USA Today

Texas-Sized Meltdown

This was the punch in the gut you felt was coming at some point, but this was self inflicted by the Dawgs.

Most everyone will focus on the collapse - being up nine with under two minutes to go and still losing - or the fact that Texas A&M’s game clock worked for all but the final 5.6 seconds of the game. That’s fine. 

But the reason(s) for the collapse is just as important as the collapse itself. UGA simply refused to value the basketball in the final two minutes of the game, and its lack of offensive execution at the end of games is not isolated to this contest. 

First, the collapse…

Up nine with under two minutes on the clock, the Bulldogs almost ended the game, but came up just short. A loose ball that Juwan Parker narrowly missed getting turned into two points for the Aggies moments later. Parker got on the ground to get the ball; he just didn’t get it, and there’s no real harm in fighting for the ball and not getting it.

After the A&M score, J.J. Frazier, who has struggled with making the right decision in the closing moments of the game lately, drove the ball, but jumped into the air with no one to pass the ball to and no real shot to make. It was horrible late-game offensive execution. 

Turnover. 

Georgia then fouled, and A&M converted two FTs to close the game to within five with 1:11 to go in the game - meaning at that moment that Georgia should have still won. 

Yante Maten took the ball out and lobbed a ball to Parker, who had it tipped from underneath his hands which allowed A&M to steal the ball. 

Turnover. 

A missed Aggie three resulted in Parker’s final foul and two more A&M free throws. Suddenly the game was 62-59, but UGA was still in control up three in the final minute of the game. 

Maten, once more, threw in the ball - this time to Frazier who was double and then triple teamed in the corner. Is the corner the right place to set the ball into play? Particularly with a guard who is so small? This time the ball went off A&M out of bounds. Maten threw the ball in again to the same spot, this time to Jordan Harris, who was double teamed again and lost the ball. 

Turnover. 

Now in zone, UGA couldn't prevent a very nice move by an A&M big man to cut the lead to one. The collapse wasn’t yet complete, however. Maten again put the ball in play, and once more threw the ball to a guard (Frazier) near the sideline as the Aggies pressured him. Frazier lost the ball out of bounds. 

Turnover. 

Amazingly, UGA still had the lead. It just needed to defend, and it would likely win. A&M drove the ball wildly towards the basket and threw up an equally wild shot, but the Aggies were there for the awkward offensive rebound and unskilled put back to take the lead. 

Unfortunately for UGA, unskilled baskets still count as two points on the score board. 

Now down one with plenty of time on the clock, the Bulldogs had the ball once more with a chance to win the game. The problem was that Frazier dribbled ineffectively around the perimeter and then picked up his dribble. He got the ball back and picked his dribble up once more. By the time he passed the ball to the Dawgs’ best player, Maten, time had expired - at least that’s what had been determined by officials, who ended the game even though the final horn never sounded.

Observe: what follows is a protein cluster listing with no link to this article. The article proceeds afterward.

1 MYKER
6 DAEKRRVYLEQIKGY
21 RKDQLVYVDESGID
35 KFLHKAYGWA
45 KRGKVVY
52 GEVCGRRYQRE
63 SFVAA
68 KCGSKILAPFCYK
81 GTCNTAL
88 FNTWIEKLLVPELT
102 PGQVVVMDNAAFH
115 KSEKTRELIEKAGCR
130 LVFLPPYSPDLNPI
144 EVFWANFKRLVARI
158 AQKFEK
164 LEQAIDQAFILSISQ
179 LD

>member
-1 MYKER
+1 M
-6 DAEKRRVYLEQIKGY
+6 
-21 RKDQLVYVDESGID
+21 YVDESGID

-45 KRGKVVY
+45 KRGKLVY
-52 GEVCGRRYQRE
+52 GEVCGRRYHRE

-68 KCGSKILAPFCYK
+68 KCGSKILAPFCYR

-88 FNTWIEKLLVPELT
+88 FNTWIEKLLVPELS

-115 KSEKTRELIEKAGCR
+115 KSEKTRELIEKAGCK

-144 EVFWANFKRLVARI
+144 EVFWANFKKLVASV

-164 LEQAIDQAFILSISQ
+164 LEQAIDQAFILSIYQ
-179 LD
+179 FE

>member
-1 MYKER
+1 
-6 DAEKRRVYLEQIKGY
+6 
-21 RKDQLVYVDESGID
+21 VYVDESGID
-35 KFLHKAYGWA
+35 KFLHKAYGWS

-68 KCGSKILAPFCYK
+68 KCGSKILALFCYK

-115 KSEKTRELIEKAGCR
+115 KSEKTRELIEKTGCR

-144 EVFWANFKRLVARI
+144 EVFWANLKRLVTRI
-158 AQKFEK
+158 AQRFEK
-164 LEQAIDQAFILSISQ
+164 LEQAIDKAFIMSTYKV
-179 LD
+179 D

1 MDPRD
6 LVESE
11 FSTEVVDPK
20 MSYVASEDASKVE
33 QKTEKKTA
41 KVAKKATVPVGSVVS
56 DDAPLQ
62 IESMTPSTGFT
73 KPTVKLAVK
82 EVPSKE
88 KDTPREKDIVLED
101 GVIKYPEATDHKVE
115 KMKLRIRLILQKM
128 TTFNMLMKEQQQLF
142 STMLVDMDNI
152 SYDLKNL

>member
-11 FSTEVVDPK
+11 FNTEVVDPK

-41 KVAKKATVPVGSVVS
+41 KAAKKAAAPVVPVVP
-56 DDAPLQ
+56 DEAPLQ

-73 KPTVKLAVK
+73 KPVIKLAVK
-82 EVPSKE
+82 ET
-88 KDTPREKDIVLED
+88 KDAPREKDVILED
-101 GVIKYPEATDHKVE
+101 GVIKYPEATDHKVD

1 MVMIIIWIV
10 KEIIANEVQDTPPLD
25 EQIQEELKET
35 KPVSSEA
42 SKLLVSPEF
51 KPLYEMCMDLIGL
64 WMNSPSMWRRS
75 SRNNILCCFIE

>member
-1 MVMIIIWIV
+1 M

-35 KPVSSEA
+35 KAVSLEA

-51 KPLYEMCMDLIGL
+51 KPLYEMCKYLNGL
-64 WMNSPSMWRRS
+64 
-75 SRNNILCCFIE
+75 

It was confusing, and UGA partisans have a right to be angry that in today’s SEC folks can no longer depend on a functional game clock - even though these 14 programs pull in dozens of millions of dollars each year as a result of these their athletic cartel. But the game was over. 

Consider that UGA didn’t shoot at their basketball in the final two minutes of the game. For three consecutive inbounds, the Bulldogs entered the ball into play at the corner of the floor and never advanced the ball from that position, either losing the ball out of bounds off A&M or turning the ball over outright. Both times the Dawgs got the ball past half court Frazier spent too much time dribbling, and either turned it over or had the clock run out on him. 

Georgia’s offensive execution at the end of games needs to be executed. 

It was a stunning collapse by a team and program that can’t have collapses of any sort right now. Sitting at 12-7, Georgia will have to do more than win the games it is supposed to now. Home games with the likes of the Gators and Kentucky are looking more and more like must-win games. Frankly, any home game is a must-win game now. 

But somewhere along the way beating the likes of the Cats or Cocks (the Gators took a major step backwards Saturday with a home loss to Vandy) or both, is the only way to jump start this post-season campaign.

Georgia is going to have to get on a major run to play in the NCAAs now. Only 13 games remain. Ken Pom says Georgia will be favored in five of the 12 regular season games that remain. The rest of the games - at UK, at USC, vs. Gators, at UT, vs. UK, at Bama and at Arkansas - are rather difficult for whatever reason (away or skill of the other team, or both). 

This was the loss Georgia couldn’t take. Its best win remains at Ole Miss, which is not a great win. These Dawgs are going to have to win the bulk of their games down the stretch, and Saturday’s loss at A&M makes me very skeptical that will happen.


Dawg Post Top Stories